JAMA LogoPsoriasis is known to be a skin disease with lack of knowledge about its causes. Scientists declare that regular beer is linked to a heightened probability of developing psoriasis in women. It was mentioned that light beer or other types of alcohol did not reveal similar risks. Previously beer had been seemingly associated to greater chances of gout as compared to wine or spirits.

The study was initiated to shed light on the correlation between various types of alcohol and psoriasis risk. The experts thoroughly examined data gathered from 82,869 women aged 27 to 44 years in 1991. Participants enrolled in the Nurses’ Health Study II, had to fill in biennial questionnaires. These questionnaires asked the subjects about the amount and type of alcohol they consumed. They were also questioned if they were provided with diagnosis of psoriasis.

Abrar A. Qureshi, M.D., M.P.H., of Brigham and Women’s Hospital and Harvard Medical School, Boston, noted that through 2005, around 1,150 cases of psoriasis developed. Amongst these cases approximately 1,069 were taken into consideration for analysis. In comparison to women not consuming alcohol, the risk of psoriasis appeared to be 72 percent higher in women with an average of 2.3 drinks per week or more.

Experts elucidate, “Psoriasis is a common immune-mediated skin disease. The association between alcohol consumption and increased risk of psoriasis onset and psoriasis worsening has long been suspected. For example, individuals with psoriasis drink more alcohol than individuals without psoriasis, and alcohol intake may exacerbate psoriasis severity.”

After categorizing the beverages on the basis of their types, a correlation between non-light beer drinking and psoriasis was apparently discovered. This association was seemingly observed in women drinking five or more beers per week and they had a 1.8 times higher risk for this ailment. No such link was possibly noted in the consumption of light beer, red wine, white wine and liquor. Only after acquiring a confirmation of psoriasis, women were made to report more details about their condition on a seven-item self-assessment. Scientists considered a risk 2.3 times higher for psoriasis in women drinking five or more beers per week than women who did not drink beer.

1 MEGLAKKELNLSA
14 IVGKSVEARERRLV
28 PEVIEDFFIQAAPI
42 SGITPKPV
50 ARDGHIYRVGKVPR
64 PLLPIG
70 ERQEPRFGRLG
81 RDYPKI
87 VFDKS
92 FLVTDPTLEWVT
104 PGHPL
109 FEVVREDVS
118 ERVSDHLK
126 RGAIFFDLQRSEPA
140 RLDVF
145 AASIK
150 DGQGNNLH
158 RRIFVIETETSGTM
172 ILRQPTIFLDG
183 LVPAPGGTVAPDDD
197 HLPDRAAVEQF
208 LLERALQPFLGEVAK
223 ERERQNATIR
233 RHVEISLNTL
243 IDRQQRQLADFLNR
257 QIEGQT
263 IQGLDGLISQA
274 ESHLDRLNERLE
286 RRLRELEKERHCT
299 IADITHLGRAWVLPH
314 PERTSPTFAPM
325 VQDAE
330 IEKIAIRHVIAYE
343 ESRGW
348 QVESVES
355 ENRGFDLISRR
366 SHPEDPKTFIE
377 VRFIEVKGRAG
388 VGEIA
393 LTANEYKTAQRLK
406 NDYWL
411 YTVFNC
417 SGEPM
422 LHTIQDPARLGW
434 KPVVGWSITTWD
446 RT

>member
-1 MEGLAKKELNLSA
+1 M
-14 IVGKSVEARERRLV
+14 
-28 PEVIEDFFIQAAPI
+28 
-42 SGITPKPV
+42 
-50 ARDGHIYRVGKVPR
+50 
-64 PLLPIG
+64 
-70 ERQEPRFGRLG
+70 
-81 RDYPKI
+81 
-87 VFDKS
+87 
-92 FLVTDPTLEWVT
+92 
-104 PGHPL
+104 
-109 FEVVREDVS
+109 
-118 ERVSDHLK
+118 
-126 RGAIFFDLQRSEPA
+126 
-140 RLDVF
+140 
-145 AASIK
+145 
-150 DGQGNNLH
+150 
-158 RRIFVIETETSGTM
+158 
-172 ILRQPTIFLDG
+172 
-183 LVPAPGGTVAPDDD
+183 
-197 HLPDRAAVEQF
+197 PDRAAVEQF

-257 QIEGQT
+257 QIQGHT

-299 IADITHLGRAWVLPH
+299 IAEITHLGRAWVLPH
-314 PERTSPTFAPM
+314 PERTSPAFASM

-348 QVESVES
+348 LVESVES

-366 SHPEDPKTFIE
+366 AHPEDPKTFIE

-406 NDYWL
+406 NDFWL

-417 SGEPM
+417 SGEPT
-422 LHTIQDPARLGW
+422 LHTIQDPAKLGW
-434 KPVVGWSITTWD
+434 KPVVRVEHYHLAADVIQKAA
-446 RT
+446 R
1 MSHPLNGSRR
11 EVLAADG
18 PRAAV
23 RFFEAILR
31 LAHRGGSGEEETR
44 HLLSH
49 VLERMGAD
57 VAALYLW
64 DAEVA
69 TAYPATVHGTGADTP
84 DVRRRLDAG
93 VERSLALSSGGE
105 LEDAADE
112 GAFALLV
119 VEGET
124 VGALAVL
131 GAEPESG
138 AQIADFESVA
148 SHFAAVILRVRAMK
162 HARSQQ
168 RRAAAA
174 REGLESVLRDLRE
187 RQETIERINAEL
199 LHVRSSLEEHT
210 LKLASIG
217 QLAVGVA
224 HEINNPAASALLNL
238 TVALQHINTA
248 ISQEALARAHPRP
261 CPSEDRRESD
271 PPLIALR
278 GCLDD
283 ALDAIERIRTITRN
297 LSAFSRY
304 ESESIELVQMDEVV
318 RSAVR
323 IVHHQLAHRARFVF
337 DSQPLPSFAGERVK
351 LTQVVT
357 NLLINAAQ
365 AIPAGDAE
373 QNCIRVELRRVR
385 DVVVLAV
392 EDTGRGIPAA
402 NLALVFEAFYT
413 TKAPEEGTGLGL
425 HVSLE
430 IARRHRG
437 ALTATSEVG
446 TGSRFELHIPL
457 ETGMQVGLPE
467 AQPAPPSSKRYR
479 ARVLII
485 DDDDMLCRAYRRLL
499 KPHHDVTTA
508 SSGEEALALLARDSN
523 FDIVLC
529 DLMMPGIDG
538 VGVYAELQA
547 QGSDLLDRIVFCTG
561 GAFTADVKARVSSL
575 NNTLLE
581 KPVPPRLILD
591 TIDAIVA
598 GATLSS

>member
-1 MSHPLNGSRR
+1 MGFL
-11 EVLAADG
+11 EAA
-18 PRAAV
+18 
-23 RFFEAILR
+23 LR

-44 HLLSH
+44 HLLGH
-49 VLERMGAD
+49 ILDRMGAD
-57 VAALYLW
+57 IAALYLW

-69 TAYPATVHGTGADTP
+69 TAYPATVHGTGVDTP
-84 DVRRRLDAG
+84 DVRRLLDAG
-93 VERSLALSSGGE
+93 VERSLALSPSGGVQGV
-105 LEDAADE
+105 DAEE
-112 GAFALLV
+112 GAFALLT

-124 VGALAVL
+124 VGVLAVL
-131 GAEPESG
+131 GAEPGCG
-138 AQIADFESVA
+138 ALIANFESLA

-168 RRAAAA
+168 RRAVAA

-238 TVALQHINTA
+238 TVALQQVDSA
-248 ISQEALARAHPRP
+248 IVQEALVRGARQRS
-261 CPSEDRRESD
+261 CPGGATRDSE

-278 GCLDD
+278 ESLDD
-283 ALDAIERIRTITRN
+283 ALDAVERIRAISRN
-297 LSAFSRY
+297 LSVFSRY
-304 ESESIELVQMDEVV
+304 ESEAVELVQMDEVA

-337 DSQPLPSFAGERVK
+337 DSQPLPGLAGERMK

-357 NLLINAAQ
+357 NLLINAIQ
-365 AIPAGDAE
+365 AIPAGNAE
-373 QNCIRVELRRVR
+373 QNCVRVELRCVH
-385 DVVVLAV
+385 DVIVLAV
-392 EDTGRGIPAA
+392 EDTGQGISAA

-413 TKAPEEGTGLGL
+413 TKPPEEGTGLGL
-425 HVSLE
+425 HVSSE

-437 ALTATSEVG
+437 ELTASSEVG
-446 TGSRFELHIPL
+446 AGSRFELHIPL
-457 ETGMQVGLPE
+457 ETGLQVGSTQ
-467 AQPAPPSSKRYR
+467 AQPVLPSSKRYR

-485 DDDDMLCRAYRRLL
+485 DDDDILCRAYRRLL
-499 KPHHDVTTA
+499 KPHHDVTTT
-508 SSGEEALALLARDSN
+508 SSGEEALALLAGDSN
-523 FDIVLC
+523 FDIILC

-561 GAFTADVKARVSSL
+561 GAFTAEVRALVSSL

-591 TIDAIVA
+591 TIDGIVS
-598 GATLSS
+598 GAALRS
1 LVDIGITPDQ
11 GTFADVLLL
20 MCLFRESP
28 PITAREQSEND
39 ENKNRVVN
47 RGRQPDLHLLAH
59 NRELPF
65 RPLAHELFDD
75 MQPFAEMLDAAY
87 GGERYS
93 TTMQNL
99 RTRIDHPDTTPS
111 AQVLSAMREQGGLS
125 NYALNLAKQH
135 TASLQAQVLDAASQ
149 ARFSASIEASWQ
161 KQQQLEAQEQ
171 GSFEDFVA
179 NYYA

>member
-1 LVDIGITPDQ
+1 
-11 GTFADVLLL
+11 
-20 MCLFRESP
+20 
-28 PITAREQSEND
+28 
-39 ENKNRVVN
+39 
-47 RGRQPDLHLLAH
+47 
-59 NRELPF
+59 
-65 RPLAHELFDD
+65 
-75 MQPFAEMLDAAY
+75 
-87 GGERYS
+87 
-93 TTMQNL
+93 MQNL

Scientists share, “Non-light beer was the only alcoholic beverage that increased the risk for psoriasis, suggesting that certain non-alcoholic components of beer, which are not found in wine or liquor, may play an important role in new-onset psoriasis. One of these components may be the starch source used in making beer. Beer is one of the few non-distilled alcoholic beverages that use a starch source for fermentation, which is commonly barley.”

Psoriasis may reveal sensitivity towards gluten which is present in barley and other starches. Light beer is believed to have lower amounts of grain, than non-light beer. It is presumed that quantity of grain is the deciding factor for the association. So women with a high risk of psoriasis can possibly avoid drinking non-light beer in greater quantity. Investigators suggest the need for further analysis looking into the potential mechanisms of non-light beer inducing new-onset psoriasis.

The study is available online and will be published in the December print issue of Archives of Dermatology, one of the JAMA/Archives journals.